The star SMSS J200322.54-114203.3. in the centre, with crosshairs, in the south-eastern corner of th
The star SMSS J200322.54-114203.3. in the centre, with crosshairs, in the south-eastern corner of the constellation Aquila (the Eagle) close to the border with Capricornus and Sagittarius. Credit: Da Costa/SkyMapper

 

An international research team with Swedish involvement, lead by astronomers at Australian National University, has discovered an ancient star with a unique chemical composition. In particular, the high levels of zinc and uranium found in this object points to the existence of rapidly spinning and highly magnetized stars exploding only a billion years after the Big Bang in so called magneto-rotational hypernovae.

The other possible explanation for the unusual abundance patters of this old star is a merger of two neutron stars, however, the authors show that this theory provides a worse fit to the data. Only the violent collapse of a very early star – amplified by rapid rotation and the presence of a strong magnetic field – can account for the additional neutrons required to synthesize the chemical elements.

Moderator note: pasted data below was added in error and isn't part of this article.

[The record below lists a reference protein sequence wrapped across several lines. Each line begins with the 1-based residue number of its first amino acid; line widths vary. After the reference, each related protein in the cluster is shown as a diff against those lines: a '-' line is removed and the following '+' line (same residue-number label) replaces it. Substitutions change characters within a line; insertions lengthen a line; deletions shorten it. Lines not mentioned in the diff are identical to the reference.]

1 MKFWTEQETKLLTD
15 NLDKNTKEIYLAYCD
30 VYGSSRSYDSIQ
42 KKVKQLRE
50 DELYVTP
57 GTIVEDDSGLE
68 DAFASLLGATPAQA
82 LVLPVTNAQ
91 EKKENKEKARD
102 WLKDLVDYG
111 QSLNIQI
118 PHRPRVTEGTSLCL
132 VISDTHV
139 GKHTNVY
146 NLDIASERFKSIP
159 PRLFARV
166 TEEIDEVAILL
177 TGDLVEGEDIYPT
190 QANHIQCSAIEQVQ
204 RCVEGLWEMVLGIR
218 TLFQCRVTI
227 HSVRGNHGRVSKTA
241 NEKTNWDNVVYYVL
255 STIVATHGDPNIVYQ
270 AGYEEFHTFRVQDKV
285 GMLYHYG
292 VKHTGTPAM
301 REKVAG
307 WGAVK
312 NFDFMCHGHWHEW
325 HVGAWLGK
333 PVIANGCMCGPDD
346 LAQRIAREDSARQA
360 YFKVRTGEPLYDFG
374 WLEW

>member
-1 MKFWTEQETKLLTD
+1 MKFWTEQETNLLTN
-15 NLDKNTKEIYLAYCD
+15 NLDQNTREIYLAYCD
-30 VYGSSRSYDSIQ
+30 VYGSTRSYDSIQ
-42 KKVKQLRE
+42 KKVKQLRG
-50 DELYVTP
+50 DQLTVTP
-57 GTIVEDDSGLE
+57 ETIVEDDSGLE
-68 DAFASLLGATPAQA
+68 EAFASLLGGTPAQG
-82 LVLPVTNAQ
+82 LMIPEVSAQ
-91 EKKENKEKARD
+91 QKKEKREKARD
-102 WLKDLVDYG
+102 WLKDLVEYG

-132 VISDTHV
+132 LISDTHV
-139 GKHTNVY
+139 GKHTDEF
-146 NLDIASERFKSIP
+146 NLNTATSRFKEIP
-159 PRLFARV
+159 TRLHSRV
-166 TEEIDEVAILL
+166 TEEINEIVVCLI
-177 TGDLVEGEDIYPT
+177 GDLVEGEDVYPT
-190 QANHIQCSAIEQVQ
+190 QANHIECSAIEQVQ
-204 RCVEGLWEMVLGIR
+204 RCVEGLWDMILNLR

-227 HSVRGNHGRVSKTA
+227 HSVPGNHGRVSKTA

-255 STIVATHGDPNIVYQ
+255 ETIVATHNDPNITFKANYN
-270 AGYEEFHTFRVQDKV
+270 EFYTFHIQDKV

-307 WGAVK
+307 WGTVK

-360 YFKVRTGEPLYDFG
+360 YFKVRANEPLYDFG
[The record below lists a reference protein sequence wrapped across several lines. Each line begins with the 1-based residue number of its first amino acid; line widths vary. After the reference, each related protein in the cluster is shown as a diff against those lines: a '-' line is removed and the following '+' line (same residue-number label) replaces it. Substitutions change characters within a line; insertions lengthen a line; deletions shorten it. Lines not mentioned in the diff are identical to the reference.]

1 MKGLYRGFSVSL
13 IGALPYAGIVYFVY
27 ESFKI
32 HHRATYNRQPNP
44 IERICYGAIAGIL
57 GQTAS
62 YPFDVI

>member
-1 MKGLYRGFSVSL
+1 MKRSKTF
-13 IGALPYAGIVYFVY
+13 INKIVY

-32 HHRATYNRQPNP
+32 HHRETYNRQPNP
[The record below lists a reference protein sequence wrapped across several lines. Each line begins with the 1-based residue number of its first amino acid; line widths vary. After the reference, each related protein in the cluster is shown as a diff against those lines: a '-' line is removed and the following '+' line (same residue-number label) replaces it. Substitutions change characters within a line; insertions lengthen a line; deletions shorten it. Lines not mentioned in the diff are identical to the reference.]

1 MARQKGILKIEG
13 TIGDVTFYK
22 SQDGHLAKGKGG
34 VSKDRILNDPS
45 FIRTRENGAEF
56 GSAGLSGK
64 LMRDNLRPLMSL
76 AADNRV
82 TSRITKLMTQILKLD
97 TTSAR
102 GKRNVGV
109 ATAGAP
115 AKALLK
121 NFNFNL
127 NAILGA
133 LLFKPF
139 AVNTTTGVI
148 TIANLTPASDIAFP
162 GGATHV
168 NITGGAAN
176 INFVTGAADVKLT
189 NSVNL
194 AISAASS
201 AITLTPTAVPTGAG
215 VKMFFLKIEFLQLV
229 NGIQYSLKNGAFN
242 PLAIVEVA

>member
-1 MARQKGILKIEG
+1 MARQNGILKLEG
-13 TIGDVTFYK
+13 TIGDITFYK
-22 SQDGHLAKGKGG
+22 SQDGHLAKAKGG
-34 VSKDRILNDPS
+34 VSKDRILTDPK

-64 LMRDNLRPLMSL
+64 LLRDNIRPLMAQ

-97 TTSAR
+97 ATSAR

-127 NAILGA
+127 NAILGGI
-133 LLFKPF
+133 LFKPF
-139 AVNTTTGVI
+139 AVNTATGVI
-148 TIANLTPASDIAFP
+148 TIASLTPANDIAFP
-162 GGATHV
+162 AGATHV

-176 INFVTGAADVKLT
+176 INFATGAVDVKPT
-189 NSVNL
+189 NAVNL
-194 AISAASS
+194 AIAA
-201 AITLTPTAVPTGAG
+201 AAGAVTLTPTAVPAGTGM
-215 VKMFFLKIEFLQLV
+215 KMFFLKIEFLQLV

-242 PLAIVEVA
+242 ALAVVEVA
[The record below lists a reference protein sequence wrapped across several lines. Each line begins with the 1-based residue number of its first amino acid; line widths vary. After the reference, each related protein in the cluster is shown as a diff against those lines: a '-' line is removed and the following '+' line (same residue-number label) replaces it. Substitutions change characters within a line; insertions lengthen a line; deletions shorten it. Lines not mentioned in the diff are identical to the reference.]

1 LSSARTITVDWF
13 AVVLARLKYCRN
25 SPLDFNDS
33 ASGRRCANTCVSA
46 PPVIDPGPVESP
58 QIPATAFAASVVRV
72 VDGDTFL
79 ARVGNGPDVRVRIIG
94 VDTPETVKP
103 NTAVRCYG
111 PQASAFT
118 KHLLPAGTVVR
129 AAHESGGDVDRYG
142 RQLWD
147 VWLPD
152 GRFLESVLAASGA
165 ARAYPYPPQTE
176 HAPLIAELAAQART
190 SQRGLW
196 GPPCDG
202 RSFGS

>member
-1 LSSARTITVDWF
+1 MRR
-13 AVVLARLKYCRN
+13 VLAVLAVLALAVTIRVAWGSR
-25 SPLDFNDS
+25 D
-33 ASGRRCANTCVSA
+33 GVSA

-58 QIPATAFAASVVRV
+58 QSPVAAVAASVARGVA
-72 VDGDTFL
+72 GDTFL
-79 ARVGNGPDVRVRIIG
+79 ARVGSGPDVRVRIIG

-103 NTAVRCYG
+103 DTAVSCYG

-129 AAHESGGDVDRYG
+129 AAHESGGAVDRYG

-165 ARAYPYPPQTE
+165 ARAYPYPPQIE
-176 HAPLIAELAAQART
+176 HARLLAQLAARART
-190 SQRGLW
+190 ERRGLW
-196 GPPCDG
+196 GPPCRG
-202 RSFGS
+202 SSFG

Dr. Karin Lind at the Department of Astronomy, Stockholm University, is co-author and part of the research group behind the discovery. She assisted the lead authors with the spectrum analysis, in particular with regards to non-equilibrium effects.

 

”Measuring elemental abundance from high-resolution stellar spectra is a complex science, but in cases such as these also extremely rewarding. This discovery sheds light on the origin of all chemical elements beyond the iron-peak, e.g. gold and silver”, she says. 

 

The research is published today in the journal Nature.

Press release: https://astro3d.org.au/new-type-of-massive-explosion-explains-mystery-star/

“Magnetorotational hypernovae are another astronomical r-process site”

DOI: 10.1038/s41586-021-03611-2